I've been using the "what an interesting assumption" for this, but I think I need stronger ammunition.
My first name is a common shortened version of a longer name, except that even on my birth certificate, it is the shortened version. Think "Mary" instead of "Maryanne". A surprising number of people, when I introduce myself, respond immediately with "oh, is that short for Maryanne?" to which I reply with a variation of, "no, it's just Mary, even on my birth certificate and Passport! It's a bit unusual, I know. Anyway, <topic change>" and am nearly always interrupted with "are you sure?" or "what about Mary-Lou?" or something. I'll use the old "what an interesting assumption" and bean-dip, but the person will again more often than not not listen and make another name-related comment once I'm done, or blatantly interrupt.
A bizarrely high proportion of people do this. My husband gets it too, but in a different way.
His surname is spelt in a similar way to another surname, along the lines of "Mith" instead of "Smith", except the other surname is very much less common than Smith (so you'd think this wouldn't happen to him as often). When spoken, there are no problems, due to the changed pronunciation, but in writing (emails in particular), we get these gems:from: email@example.com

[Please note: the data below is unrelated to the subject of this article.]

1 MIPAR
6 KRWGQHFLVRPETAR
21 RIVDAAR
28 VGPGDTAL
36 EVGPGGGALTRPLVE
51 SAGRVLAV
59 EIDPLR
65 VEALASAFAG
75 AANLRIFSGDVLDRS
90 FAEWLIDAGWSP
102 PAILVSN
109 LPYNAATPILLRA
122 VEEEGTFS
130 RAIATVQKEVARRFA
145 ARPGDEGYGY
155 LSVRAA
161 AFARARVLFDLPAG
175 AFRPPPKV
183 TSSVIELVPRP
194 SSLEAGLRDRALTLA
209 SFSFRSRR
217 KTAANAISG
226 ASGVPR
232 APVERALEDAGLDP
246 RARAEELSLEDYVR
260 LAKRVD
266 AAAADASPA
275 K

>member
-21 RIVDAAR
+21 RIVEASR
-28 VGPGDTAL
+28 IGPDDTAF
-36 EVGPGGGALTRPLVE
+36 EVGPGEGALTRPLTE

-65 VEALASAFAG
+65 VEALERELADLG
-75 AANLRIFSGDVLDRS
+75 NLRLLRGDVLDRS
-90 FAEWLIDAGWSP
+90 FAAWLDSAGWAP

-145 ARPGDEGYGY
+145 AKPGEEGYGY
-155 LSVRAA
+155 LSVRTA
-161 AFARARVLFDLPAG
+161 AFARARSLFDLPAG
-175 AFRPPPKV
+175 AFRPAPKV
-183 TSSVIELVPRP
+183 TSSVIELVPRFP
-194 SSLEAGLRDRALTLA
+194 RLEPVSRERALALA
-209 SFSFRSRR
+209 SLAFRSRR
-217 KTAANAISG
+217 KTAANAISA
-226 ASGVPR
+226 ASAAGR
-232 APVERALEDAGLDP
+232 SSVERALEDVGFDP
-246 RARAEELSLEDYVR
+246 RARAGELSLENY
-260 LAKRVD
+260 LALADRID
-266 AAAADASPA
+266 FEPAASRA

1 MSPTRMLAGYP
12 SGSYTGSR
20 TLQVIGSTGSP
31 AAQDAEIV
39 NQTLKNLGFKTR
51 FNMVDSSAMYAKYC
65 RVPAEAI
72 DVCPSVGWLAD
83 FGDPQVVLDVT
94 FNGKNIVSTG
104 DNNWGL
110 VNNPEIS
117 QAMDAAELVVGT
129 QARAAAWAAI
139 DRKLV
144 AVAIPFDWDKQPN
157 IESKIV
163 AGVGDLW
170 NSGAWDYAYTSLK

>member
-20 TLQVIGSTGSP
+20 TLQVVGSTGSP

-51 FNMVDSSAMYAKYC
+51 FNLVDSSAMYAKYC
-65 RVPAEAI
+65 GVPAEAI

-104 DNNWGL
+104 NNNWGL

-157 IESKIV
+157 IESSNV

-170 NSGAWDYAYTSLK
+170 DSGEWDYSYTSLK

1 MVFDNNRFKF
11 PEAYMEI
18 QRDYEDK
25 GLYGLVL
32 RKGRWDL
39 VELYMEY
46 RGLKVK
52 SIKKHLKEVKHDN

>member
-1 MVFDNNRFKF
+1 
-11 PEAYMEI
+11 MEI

Thank-you for your email. Blah blah work-related stuff.
P.S. oh, by the way, you misspelt "Smith"! Don't forget the "S" next time!
This is despite his email address includes his surname. Follow-up emails or conversations have always revealed that this is meant in sincerity. It happens at least once a week.
Anyway, which other strategies might work better for people insisting that you don't know your own name? It's amusing, but quite frankly if I have to have a 5 minute conversation every time this happens, I'm losing two weeks of life or something. Broken-record mode seems to not help much, either.